A decade after the agreed target year, the majority of UN member countries have not yet implemented the GHS in national legislation. As of April 2017, research shows that rules aligned with the GHS had been fully implemented in national legislation in 50 countries, partially implemented in 15 countries, and not yet implemented in 128 member countries. There is distinct regional variation in the implementation, with national implementation lacking to a striking degree in Africa, the Middle East, and South Asia.

Group of men working at a chemical warehouse classifying barrels. Credit: Getty/andresr

The brief examines the implementation gap and points to multiple factors underlying it. Most of these are linked either to capacity to implement a complex system such as the GHS, or to the motivations of countries to introduce the GHS in national legislation. Low regulatory capacity and low GDP per capita emerged as key factors.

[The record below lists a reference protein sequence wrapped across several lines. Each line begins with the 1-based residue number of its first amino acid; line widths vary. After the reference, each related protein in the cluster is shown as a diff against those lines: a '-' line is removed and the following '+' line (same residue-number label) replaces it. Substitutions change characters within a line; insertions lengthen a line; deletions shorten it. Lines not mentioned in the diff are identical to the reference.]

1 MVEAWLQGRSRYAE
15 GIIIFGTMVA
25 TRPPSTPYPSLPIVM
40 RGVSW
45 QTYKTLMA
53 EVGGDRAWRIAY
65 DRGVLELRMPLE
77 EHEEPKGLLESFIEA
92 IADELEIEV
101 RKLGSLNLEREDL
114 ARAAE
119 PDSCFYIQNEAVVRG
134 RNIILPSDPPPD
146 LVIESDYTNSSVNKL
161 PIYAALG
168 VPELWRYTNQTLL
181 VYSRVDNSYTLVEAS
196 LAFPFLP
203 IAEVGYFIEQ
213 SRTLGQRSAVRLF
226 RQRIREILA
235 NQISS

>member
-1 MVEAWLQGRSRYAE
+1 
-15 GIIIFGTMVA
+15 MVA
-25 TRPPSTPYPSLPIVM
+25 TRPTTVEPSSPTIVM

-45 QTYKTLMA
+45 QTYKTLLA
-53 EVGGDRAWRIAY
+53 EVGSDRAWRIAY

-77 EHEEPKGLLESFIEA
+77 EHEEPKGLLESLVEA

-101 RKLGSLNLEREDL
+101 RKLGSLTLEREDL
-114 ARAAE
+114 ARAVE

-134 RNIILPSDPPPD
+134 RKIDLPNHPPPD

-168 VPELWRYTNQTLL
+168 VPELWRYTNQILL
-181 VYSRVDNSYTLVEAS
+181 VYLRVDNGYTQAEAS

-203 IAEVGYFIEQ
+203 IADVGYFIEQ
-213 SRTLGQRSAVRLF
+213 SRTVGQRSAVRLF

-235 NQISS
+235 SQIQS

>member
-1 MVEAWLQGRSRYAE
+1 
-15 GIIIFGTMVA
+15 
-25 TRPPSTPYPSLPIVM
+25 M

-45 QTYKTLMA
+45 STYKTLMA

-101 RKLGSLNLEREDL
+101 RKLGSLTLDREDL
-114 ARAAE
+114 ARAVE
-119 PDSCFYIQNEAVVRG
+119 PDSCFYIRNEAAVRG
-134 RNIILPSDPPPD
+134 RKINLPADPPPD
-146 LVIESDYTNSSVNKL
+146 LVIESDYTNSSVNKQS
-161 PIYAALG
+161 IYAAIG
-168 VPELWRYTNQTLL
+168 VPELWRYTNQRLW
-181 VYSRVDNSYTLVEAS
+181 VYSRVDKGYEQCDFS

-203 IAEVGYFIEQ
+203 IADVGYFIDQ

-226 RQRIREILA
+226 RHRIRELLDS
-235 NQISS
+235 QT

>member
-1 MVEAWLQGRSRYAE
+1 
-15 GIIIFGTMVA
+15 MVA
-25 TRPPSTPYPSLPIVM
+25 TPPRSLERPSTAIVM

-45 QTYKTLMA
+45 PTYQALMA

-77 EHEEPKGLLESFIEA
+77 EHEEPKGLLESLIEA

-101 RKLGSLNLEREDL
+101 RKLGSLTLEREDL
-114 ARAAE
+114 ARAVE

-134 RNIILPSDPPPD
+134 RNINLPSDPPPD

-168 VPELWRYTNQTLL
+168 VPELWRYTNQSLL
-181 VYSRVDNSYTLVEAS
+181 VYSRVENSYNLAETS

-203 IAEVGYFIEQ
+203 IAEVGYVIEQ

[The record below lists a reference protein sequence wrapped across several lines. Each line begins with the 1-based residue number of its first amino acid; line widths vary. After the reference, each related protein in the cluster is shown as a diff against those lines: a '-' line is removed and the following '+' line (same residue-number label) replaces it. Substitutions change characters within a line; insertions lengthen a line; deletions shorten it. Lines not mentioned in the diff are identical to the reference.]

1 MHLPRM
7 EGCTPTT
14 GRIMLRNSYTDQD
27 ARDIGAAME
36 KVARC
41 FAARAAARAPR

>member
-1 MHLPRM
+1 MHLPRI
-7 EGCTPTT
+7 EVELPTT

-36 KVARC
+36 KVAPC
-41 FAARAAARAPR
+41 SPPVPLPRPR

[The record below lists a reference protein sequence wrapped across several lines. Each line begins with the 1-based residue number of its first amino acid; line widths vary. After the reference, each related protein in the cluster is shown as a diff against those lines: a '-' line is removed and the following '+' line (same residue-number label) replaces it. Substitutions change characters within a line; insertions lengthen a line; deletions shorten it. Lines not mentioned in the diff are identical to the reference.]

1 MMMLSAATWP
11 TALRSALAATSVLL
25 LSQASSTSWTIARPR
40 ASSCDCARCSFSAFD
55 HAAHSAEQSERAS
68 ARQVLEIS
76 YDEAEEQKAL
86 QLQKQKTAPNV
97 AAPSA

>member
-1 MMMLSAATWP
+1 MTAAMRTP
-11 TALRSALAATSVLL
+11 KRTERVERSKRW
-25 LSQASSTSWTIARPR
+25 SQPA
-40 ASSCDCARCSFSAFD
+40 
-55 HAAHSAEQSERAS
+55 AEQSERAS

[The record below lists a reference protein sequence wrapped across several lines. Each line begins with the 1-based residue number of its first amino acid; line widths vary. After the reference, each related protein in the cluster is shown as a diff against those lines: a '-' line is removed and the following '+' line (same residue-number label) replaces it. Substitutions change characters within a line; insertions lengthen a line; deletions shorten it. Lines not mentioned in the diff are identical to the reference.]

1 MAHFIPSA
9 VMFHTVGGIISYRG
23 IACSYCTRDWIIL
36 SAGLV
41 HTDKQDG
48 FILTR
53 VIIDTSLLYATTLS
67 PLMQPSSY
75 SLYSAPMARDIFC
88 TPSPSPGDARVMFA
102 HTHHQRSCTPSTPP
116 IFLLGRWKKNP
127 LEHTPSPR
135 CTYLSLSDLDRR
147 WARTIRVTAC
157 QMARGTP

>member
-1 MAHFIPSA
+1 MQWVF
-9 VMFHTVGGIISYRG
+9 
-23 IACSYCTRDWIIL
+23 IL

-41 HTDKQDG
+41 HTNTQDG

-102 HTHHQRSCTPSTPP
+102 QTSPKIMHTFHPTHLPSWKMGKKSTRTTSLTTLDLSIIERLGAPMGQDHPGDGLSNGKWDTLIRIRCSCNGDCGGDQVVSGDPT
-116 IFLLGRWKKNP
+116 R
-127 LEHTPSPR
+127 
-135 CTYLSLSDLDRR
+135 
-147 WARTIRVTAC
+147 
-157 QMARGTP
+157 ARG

The author proposes a range of measures to support implementation, including:

  • Invest in and support the regulatory capacity of low-income countries.
  • Support regional collaboration on GHS implementation.
  • Build alliances with “new” actors such as in the occupational health and safety field, trade unions, consumer organizations.
  • Implement the GHS as part of an overall chemicals-management strategy.
  • Link GHS implementation to the national Agenda 2030 efforts.

The brief draws on a recent paper published in the journal Sustainability.